Cousins, by Emilee Araujo
Barefoot bicycle rides
in triple digit weather.
The refreshing summer
breeze wipes the sweat from
our foreheads, as we
cruise down the neighborhood.
Chihuahuas spit their high-pitched barks,
as we stroll past, pink and lime green
houses with chained fences and
christmas lights in june.
A neighbor’s rottweiler escapes
their yard, chasing us down the road.
The youngest scream from the back pedals.
More thrilled than scared, we speed off,
to the overpass where we sit above the
busy highway, our legs dangling from
open spaces in the railing.
Fingertips covered in flaming hot cheeto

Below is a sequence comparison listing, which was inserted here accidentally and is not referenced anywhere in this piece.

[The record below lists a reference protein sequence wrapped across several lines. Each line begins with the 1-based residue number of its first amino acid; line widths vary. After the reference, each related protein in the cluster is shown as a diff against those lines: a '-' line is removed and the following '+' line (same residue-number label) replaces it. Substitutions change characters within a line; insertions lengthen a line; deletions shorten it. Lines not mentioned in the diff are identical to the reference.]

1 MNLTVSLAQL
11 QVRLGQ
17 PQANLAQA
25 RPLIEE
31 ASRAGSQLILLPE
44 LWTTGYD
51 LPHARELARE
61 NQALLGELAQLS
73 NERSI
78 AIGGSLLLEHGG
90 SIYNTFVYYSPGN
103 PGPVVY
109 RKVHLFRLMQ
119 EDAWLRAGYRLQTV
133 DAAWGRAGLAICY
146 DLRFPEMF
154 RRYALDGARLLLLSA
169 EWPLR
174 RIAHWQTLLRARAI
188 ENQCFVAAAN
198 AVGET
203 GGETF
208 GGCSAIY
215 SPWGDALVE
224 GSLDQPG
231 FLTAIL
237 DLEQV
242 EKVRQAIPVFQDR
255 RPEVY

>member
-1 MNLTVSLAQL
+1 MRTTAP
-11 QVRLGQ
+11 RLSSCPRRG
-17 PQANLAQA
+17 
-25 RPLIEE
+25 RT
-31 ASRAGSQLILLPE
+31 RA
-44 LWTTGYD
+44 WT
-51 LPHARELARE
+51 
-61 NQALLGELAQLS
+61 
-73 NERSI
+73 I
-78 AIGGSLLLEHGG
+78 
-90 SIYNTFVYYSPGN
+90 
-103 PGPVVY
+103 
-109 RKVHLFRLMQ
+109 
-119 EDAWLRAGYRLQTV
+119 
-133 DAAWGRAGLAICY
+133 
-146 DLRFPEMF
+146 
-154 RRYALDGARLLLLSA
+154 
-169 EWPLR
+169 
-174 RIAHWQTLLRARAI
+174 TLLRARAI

dust pass the liter of soda,
from one cousin to the next.
The golden hour illuminating our concrete
picnic, and the filthy city around us.
As the baby of our pack drinks what’s left,
the bottle slips from her hands, onto the road,
trampled, under heavy wheels
until it is plane.
By nightfall we make our way back
to Abuelita’s, and nestle closely on
the sofa bed. Our eyes fixed upon the
popcorn ceiling, it’s kernels
scattered every which way,
Our minds try leisurely to
find meaning in it’s constellations.